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Small garden winner: Focus on color gives yard pizzazz

Agriculture

Miguel De La Cuadra calls his Charles Village garden a work in progress, yet its profusion of color gives the impression of a long-completed work of art.

Just three years in the making, the rowhouse garden features raised beds overflowing with lilies, hosta, astilbe and roses. A Japanese maple drapes gracefully over a koi pond. Potted impatiens, petunias and geraniums brighten a privacy fence.

De La Cuadra, a human resources generalist, says he aspired to create a garden that blooms with color from spring to fall. Tulips, bleeding heart and peonies in the spring give way to lilies and roses in the summer. Arborvitae provide color and structure to the garden in the winter.

Growing up in New York City, De La Cuadra says he has been interested in gardening since he was a child and had created several gardens before he moved to Baltimore.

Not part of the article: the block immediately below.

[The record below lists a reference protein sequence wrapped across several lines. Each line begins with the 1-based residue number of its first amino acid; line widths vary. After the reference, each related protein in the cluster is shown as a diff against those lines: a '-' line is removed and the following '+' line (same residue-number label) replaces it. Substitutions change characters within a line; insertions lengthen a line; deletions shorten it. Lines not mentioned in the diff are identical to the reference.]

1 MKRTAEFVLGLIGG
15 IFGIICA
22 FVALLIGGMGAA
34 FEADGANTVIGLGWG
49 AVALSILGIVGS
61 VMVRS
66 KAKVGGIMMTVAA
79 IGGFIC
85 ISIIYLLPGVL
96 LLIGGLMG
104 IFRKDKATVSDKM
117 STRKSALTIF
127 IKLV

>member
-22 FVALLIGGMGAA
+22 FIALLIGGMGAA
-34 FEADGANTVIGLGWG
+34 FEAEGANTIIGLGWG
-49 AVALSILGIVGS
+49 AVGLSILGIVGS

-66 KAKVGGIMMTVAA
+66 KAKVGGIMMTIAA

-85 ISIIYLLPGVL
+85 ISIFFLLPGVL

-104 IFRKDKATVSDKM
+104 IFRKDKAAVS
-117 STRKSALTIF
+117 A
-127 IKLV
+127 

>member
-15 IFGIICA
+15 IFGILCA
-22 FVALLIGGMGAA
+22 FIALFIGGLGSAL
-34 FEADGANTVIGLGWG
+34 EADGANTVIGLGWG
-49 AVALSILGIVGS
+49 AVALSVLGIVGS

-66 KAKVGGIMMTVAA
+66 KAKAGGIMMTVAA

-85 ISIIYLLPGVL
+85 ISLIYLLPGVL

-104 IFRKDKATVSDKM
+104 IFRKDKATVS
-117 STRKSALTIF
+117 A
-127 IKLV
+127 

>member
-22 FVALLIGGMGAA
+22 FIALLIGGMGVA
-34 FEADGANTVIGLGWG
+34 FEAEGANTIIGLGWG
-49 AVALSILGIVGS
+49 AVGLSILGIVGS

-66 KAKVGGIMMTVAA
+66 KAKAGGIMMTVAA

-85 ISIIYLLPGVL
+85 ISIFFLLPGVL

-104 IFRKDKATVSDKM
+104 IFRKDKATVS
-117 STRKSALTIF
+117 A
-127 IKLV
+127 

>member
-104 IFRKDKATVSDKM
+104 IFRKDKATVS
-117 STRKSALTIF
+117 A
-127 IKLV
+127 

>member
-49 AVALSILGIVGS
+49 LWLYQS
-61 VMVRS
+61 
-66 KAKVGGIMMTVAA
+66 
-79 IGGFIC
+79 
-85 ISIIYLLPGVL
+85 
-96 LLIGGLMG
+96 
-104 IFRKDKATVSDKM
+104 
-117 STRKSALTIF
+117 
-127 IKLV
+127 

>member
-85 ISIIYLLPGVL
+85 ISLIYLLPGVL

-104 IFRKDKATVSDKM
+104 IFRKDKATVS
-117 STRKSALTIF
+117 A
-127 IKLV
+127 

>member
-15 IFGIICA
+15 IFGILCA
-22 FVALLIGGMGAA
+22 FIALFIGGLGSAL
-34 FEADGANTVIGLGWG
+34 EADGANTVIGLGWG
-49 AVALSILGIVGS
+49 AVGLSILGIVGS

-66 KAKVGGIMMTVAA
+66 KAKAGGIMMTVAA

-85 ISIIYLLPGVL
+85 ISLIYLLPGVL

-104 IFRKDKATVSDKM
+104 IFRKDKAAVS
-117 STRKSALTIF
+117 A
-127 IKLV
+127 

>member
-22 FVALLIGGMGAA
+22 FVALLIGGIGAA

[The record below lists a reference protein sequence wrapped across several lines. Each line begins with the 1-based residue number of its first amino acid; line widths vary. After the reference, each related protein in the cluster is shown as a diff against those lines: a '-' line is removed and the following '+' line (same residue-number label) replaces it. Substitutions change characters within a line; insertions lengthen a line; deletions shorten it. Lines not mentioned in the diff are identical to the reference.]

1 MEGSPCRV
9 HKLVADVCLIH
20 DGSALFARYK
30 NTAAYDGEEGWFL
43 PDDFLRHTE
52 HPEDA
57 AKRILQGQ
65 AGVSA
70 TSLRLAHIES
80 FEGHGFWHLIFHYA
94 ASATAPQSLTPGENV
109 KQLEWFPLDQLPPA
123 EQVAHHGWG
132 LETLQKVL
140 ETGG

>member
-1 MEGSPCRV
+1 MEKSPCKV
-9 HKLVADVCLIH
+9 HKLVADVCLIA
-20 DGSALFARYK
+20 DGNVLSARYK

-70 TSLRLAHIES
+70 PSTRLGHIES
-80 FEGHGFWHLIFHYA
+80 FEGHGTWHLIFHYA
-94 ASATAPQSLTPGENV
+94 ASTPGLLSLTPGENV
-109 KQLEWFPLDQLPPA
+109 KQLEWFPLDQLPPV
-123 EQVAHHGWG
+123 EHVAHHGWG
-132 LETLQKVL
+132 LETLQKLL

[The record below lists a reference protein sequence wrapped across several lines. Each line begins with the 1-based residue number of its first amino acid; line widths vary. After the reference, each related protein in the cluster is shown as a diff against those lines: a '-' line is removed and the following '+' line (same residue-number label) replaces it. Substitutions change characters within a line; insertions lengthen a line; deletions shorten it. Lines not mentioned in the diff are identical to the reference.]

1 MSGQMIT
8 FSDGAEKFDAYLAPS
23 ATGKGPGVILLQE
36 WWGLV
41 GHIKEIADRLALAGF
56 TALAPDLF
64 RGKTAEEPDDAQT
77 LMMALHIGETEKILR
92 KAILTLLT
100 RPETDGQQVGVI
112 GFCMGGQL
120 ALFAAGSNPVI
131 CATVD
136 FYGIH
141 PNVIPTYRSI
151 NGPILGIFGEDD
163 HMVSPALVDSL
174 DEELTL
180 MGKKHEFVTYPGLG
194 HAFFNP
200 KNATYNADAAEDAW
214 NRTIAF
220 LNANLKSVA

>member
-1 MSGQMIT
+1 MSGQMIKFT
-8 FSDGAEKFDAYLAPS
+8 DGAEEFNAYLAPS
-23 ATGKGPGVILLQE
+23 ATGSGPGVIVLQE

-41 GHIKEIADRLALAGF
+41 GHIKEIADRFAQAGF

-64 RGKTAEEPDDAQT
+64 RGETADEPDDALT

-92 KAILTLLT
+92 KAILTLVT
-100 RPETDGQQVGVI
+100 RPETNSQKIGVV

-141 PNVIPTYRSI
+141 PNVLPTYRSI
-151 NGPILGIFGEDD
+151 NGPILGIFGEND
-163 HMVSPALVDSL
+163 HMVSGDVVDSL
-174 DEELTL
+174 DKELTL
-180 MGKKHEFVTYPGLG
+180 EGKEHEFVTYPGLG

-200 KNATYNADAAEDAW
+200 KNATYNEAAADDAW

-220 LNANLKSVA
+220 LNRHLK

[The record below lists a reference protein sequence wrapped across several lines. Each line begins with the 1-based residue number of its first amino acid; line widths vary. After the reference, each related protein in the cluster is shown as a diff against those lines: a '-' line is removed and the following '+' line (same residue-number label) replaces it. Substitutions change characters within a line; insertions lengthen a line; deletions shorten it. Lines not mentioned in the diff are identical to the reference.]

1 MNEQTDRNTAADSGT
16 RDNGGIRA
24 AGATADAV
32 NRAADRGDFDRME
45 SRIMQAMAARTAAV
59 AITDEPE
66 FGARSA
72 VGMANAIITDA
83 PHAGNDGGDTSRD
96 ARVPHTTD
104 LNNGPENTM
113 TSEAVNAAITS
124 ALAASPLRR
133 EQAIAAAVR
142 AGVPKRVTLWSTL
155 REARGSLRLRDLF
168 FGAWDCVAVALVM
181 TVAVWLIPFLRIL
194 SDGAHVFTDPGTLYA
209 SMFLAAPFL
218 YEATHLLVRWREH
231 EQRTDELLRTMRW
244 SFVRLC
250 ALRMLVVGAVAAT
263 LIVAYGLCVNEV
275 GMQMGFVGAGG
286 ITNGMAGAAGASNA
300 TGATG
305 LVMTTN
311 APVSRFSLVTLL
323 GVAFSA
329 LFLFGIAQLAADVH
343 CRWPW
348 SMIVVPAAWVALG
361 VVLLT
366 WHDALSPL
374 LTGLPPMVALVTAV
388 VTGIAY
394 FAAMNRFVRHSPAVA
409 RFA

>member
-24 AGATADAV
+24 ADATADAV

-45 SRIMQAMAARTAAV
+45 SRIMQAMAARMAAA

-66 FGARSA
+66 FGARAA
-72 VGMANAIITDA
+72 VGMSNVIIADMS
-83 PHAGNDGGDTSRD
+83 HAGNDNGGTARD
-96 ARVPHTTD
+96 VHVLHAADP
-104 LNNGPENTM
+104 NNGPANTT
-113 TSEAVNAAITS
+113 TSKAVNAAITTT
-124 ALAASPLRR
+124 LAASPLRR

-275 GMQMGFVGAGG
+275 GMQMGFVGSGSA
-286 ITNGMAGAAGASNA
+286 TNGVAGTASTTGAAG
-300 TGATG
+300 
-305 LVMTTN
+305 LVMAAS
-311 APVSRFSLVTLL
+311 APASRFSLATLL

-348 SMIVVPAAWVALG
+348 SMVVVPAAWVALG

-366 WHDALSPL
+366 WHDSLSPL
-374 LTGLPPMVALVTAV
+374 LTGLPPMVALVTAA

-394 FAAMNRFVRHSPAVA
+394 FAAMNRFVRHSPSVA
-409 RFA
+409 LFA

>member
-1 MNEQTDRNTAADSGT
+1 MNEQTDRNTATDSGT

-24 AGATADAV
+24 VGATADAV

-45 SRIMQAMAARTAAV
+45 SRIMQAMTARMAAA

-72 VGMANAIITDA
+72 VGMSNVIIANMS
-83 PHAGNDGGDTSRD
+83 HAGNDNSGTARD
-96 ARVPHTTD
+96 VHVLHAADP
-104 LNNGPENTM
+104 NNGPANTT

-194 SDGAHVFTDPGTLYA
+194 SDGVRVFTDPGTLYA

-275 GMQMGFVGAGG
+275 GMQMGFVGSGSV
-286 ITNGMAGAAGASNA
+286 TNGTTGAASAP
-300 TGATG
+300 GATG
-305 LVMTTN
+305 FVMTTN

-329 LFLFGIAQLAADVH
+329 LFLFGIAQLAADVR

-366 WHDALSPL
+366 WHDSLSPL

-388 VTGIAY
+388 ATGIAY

When he moved into the rowhouse in Charles Village three years ago, the backyard was covered in tired, worn grass that his three dogs made only worse.

He started by digging the koi pond. The second year, he put in a walkway and replaced a cement privacy wall with one made of brick. At chest high, the wall provides privacy, but not isolation, and functions as an attractive perch for potted annuals.

"I try to play with getting color year-round," he says. "I'm big into oranges and reds and pinks. Those are my three colors."

With nearly every inch of his backyard now turned into flower beds or walkways, De La Cuadra has no place left to go but up. He says his next project will be to start vertical gardening — growing plants on wires.

Favorite plants: "It depends on the plants and the season," De La Cuadra says. "Tulips are my favorite in the spring, lilies in the summer."

Lessons learned: Match the water needs of the plants that are planted together.

Runner up: Diane Brunetti, Charles Village

Copyright © 2014, The Baltimore Sun
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